How many abortions are performed worldwide each year?  L.A., Vancouver

No one really knows.

The most recent ‘guesstimate’ I have seen is 70 million, but the number could be much higher.  Added to these abortions are the very early abortions caused by abortifacients such as Intra-Uterine Devices (IUDs) and birth-control pills; it is suggested that these could triple the 70 million.

Does abortion prevent child abuse?  L.A., Vancouver.

On the contrary, studies show that child abuse statistics increase with the number of abortions.  Moreover, studies have also shown that battered children were “wanted” children.  In South Carolina a study prepare by Professor Lenoski found that of the abused children
•    91 per cent were planned pregnancies;
•    90 per cent were legitimate;
•    the mothers wore maternity clothes earlier than usual;
•    abuse is not more common among retarded children.

Would you elaborate on how abortion affects future pregnancies? N.B., Chatham, Ontario

World-wide studies show that some of the effects of abortion on future pregnancies include the following:
•    Incidence of sterility increases 10 per cent after abortion;
•    Many women who abort their first baby kill the only child they can ever have;
•    Chances of an ectopic (tubal) pregnancy – which is life-threatening to the mother and fatal to the baby – increase 400 per cent after an abortion.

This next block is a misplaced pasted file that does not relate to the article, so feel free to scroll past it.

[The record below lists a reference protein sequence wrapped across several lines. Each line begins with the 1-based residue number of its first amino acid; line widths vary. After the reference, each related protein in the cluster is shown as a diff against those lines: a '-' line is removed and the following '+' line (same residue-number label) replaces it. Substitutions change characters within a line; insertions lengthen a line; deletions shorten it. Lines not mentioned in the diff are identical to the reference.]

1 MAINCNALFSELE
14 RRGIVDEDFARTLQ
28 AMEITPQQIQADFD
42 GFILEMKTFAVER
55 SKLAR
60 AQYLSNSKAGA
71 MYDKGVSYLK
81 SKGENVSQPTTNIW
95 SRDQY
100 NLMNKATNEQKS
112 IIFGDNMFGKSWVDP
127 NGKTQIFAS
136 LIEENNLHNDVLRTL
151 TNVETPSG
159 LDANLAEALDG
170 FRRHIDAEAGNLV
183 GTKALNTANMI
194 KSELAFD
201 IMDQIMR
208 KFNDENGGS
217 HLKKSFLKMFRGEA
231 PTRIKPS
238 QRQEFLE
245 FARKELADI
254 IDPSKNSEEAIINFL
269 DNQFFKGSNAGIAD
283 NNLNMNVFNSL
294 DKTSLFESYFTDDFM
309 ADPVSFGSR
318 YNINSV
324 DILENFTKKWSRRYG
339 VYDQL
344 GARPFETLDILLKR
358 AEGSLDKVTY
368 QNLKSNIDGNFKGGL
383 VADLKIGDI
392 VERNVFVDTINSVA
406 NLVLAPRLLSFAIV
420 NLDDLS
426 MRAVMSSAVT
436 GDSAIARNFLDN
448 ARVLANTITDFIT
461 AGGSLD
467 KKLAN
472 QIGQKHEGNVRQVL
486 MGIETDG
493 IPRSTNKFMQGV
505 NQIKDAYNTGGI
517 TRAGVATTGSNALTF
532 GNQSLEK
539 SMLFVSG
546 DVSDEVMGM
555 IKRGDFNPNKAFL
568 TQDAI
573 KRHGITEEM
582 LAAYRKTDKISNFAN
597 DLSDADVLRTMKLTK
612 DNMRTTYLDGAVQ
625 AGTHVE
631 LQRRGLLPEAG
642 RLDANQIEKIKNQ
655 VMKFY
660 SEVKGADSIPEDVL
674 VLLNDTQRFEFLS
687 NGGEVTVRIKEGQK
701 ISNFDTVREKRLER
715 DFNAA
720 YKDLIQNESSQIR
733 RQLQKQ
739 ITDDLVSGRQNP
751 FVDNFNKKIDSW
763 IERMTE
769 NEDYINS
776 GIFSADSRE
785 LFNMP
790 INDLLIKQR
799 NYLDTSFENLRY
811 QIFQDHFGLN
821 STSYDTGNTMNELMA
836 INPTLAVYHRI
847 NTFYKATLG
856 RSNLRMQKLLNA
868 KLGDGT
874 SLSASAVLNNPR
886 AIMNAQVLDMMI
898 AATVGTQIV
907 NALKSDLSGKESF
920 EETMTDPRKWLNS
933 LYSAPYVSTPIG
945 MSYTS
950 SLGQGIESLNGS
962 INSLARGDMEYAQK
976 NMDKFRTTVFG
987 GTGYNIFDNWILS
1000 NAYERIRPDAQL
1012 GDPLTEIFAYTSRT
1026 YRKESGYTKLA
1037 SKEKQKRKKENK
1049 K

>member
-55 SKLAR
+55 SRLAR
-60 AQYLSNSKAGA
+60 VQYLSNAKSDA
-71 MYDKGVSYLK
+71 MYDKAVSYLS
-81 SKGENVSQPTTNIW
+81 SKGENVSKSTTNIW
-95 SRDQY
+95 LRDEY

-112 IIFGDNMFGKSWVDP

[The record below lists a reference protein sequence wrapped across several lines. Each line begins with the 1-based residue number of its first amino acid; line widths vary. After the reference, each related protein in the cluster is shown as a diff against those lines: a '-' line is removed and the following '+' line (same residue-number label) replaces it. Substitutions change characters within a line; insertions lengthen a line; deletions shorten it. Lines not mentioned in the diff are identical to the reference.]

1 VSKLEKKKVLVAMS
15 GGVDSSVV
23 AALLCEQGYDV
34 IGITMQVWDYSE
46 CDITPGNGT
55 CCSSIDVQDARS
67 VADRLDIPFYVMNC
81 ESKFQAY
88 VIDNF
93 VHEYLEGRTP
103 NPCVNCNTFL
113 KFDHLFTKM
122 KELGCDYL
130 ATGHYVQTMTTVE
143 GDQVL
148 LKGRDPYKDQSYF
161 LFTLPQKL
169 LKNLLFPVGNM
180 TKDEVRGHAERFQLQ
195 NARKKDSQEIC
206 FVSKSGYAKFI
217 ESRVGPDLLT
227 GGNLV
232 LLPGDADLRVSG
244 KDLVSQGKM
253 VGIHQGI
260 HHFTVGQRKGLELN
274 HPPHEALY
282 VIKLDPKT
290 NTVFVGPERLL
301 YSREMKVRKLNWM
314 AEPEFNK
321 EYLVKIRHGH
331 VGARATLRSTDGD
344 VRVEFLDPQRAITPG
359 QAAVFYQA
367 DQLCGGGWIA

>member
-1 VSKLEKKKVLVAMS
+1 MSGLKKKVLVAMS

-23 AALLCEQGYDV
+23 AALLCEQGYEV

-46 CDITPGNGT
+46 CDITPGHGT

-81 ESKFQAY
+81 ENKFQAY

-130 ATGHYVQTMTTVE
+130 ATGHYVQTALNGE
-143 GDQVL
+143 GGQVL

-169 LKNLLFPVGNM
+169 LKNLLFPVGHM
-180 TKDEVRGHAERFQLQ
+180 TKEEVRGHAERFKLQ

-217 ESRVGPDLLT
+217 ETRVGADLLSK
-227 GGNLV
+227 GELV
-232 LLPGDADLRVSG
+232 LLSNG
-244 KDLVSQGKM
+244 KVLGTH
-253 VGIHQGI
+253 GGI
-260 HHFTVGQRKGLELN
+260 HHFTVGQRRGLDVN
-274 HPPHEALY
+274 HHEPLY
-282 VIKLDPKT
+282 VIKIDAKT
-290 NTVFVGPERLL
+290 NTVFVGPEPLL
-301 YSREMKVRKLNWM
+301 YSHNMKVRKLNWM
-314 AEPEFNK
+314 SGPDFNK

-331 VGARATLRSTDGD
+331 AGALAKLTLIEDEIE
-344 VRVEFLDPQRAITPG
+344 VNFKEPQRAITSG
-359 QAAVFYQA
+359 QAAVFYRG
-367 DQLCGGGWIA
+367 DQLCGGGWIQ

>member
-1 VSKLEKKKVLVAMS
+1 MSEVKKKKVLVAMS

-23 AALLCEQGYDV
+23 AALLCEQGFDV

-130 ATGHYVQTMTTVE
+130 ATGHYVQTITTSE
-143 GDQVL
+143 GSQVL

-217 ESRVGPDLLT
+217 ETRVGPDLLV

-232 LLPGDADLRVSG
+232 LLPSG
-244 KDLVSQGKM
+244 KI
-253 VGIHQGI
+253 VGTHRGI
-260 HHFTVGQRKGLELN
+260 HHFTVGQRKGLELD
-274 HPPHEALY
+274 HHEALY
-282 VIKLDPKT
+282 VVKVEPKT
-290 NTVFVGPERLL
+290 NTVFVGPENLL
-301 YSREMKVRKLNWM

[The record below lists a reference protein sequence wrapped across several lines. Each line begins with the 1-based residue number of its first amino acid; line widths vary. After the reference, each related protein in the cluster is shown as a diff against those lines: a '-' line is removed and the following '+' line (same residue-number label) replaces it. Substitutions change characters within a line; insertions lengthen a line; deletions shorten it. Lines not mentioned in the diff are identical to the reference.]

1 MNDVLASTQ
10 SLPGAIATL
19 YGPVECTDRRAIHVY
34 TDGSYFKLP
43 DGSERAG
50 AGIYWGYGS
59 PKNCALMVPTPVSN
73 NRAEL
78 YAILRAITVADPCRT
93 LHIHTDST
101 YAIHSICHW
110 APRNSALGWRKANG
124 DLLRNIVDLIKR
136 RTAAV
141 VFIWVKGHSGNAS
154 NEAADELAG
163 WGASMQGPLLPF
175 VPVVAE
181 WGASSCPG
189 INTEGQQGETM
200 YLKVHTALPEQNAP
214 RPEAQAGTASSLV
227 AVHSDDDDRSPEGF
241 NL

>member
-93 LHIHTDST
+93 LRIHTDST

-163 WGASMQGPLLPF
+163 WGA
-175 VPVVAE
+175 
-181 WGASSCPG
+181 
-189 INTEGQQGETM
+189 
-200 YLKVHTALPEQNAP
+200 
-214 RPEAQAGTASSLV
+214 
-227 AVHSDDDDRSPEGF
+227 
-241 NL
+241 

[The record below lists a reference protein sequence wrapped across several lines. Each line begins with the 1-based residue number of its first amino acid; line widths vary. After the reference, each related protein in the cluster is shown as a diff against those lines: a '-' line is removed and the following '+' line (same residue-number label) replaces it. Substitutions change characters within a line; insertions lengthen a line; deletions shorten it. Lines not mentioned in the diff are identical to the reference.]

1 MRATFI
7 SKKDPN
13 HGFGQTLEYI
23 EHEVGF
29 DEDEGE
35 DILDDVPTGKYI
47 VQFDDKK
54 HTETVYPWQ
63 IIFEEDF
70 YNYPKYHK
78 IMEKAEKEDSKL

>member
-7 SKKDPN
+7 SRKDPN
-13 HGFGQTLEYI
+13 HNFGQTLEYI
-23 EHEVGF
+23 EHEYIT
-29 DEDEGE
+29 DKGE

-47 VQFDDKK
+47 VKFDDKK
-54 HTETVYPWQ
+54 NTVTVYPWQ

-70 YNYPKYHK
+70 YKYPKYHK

•    A report in The Australian Medical Journal (AMJ) said that 8.1 per cent of patients surveyed who had had abortions in Melbourne hospitals miscarried in their next pregnancy because of cervical incompetence.
•    Other studies suggest the incidence of spontaneous miscarriage doubles following one abortion.
•    The AMJ’s survey showed that premature labour (a main cause for retardation) occurred in 8.6 per cent of women who had had abortions in Melbourne hospitals.  Women who feel they are free to kill this baby but keep the nest may well discover they no longer have a ‘choice’.

Why are Feminists against in-vitro fertilization?  B.R., Toronto

Feminists are concerned (quite rightly) with the effects of IVF on women.  They point out that the technologies were first developed on animals, and then extended to women with little or no research into the long-term effects.  Today women’s bodies are being used as guinea pigs for new techniques which are not fully understood.  Women who are being treated complain that there is a lack of information about risks in the procedures, and little or no counseling.

Today, women are more wary about trusting the ‘experts’, and many remember how they were misled over DES, the Dalkon Shield, and the Pill.  They resent the fact that it is mainly male scientists and doctors who control the IVF programmes, and who use women’s bodies for experimentation to promote their own careers and fortunes; IVF is big business in some countries.

Other condemnations of the program concern surrogacy, which they condemn as an opportunity to exploit poor women.  They are also aware of the devastating psychological effects when the  procedure fails.

Women oriented toward more traditional values share these concerns, but they add others.  IVF dies not cure infertility, and money and research expertise which could be used for finding a cure is often directed into IVF.

Above all, IVF leads to embryo experimentation, and the creation of human-animal hybrids.

Is the GIFT procedure accepted by the Catholic Church?  M.N., Toronto

The Gamete Intrafallopian Transfer (GIFT) is a procedure developed some seven years ago in Texas to help infertile couples to have children.  I am sorry, but I have no idea how the Church would judge this method, and I would not presume to guess.  Maybe a Catholic physician or theologian could help.